Refugees head back to south Lebanon
Mon Aug 14, 2006 9:03am ET
Retrieved from Reuters on August 14, 2006
By Hussein Saad
SHIHABIYEH, Lebanon (Reuters) - Tens of thousands of Lebanese refugees headed back toward their homes in the south on Monday as guns fell silent under a U.N.-brokered truce to end five weeks of fighting between Israel and Hizbollah.
Hundreds made it to a string of villages south of the Litani River and east of the port city of Tyre, despite bombed-out roads and an Israeli ban on movement.
But none appeared to have immediately headed back to Israeli-held territory in south Lebanon.
Ahmed Nassereddine arrived in the village of Shihabiyeh to find out that his building and petrol station had been destroyed by an Israeli air strike just 10 minutes before the truce.
"Thank God, we survived. Property can be replaced, souls can't," he told Reuters, holding back tears.
Thousands of cars jammed a bomb-ravaged highway leading south from the port city of Sidon. Most roads and bridges to south Lebanon have been bombed by Israel. There were similar scenes on the highway from Beirut to the south.
Cars sounded their horns and passengers made "V for victory" signs. Security sources said tens of thousands were heading home.
Bulldozers scrambled to fill craters and create a makeshift dirt road on which cars and trucks, many laden with furniture, could make their way to Tyre and the town of Nabatiyeh.
"I ask all those displaced to return home," said parliament speaker Nabih Berri, a Hizbollah ally, in a statement.
"He who finds his house should return to it, and he who doesn't should stay in his land and at his neighbor's until we are able to rebuild it for him."
But the Israeli army said it was keeping its ban on "unauthorized" traffic in south Lebanon to prevent movement of Hizbollah gunmen. An Israeli spokesman said anyone found on the road risked attack by Israeli forces.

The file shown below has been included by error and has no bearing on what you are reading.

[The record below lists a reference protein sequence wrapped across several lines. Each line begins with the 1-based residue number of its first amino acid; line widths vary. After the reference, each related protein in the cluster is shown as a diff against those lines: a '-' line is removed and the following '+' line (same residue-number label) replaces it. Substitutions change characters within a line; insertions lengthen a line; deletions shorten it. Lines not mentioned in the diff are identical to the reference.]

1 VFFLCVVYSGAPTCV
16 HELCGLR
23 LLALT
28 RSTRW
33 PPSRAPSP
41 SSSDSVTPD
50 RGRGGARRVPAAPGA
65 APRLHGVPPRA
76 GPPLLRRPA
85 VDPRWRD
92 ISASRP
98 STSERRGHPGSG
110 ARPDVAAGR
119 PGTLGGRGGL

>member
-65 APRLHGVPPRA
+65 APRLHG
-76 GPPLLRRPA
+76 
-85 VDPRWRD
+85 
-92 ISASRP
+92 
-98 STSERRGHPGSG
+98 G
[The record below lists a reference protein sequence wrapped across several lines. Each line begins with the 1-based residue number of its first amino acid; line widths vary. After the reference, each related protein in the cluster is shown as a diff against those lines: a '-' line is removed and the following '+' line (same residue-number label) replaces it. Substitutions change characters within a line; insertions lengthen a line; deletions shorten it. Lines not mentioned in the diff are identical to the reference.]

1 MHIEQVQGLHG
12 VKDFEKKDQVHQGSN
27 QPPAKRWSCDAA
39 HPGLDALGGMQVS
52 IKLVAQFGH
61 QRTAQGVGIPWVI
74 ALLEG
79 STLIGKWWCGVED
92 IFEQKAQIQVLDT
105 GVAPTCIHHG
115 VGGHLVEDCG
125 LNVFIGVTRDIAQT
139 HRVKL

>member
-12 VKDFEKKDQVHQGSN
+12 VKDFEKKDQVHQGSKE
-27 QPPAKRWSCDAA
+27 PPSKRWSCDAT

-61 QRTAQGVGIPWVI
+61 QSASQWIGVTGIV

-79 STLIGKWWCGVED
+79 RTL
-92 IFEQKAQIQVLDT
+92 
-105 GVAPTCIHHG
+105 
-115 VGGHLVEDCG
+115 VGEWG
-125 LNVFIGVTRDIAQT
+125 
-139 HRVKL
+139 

Witnesses said refugees, young and old, cheered and talking of "victory against Israel". Some carried pictures of Hizbollah leader Sayyed Hassan Nasrallah. Others handed out leaflets hailing the Shi'ite group's "divine victory" over Jewish state.
Some refugees, impatient with the snail-like pace of the traffic, left their cars, crossed a bridge to the south on foot and looked for a lift from other vehicles on the far side.
"I'm so excited to see my home. I'd heard news it was completely destroyed, but even if there's one room intact, I will stay there with my children," said Sanaa Ayyad, carrying a baby and trailed by two young boys.
More than 1,100 people in Lebanon and 156 Israelis have been killed in the conflict, ignited by a July 12 cross-border raid by Hizbollah guerrillas who captured two Israeli soldiers.
Security sources said several people who had ventured out to bombed villages had been injured by unexploded ammunition. Local television urged people to stay away from unidentified objects.
One road, 20 km (13 miles) east of Tyre, was impassable because of deep craters made by the Israeli bombardment.
"Thank God the aggression has stopped," said Ali Balhas, walking to his village near the town of Qana.
"This has revealed the fake democracy of Israel and the United States because they destroyed houses on top of civilians' heads. Despite all this destruction, we still support the resistance (Hizbollah)."
Witnesses said the mood near Qana, where dozens of civilians, most of them children, were killed in a July 30 air strike that provoked international condemnation, was one of tense caution.
Houses along the route from Tyre to the village of Yater were in ruins. Civilians were scared of unexploded bombs on the streets and reluctant to enter the area yet, they said.
Mariam Saad arrived at the village of Aiteet to find it in ruins: "All our properties, belongings and money are not worth the shoe of Sayyed Hassan Nasrallah," she said.
(Additional reporting by Ali Hashisho in Sidon)
It is time for the PHOENIX BIRD to rise again
and show his perpetrators the POWER OF REDEMPTION